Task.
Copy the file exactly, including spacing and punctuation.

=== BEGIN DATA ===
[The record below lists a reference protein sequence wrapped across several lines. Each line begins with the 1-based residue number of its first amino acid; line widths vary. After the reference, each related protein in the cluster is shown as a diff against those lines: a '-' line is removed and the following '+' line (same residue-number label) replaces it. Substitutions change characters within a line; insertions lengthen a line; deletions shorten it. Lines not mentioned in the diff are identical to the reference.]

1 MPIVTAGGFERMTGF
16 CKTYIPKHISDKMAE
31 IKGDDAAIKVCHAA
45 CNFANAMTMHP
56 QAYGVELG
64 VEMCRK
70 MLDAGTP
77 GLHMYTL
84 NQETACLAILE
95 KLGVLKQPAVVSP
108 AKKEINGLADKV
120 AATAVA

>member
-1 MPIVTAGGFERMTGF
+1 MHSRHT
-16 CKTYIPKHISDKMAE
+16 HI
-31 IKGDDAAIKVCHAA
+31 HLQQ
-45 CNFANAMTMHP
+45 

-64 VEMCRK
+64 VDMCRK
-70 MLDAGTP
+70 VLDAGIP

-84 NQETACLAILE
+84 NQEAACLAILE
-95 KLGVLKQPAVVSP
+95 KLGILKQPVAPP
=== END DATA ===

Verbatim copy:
[The record below lists a reference protein sequence wrapped across several lines. Each line begins with the 1-based residue number of its first amino acid; line widths vary. After the reference, each related protein in the cluster is shown as a diff against those lines: a '-' line is removed and the following '+' line (same residue-number label) replaces it. Substitutions change characters within a line; insertions lengthen a line; deletions shorten it. Lines not mentioned in the diff are identical to the reference.]

1 MPIVTAGGFERMTGF
16 CKTYIPKHISDKMAE
31 IKGDDAAIKVCHAA
45 CNFANAMTMHP
56 QAYGVELG
64 VEMCRK
70 MLDAGTP
77 GLHMYTL
84 NQETACLAILE
95 KLGVLKQPAVVSP
108 AKKEINGLADKV
120 AATAVA

>member
-1 MPIVTAGGFERMTGF
+1 MHSRHT
-16 CKTYIPKHISDKMAE
+16 HI
-31 IKGDDAAIKVCHAA
+31 HLQQ
-45 CNFANAMTMHP
+45 

-64 VEMCRK
+64 VDMCRK
-70 MLDAGTP
+70 VLDAGIP

-84 NQETACLAILE
+84 NQEAACLAILE
-95 KLGVLKQPAVVSP
+95 KLGILKQPVAPP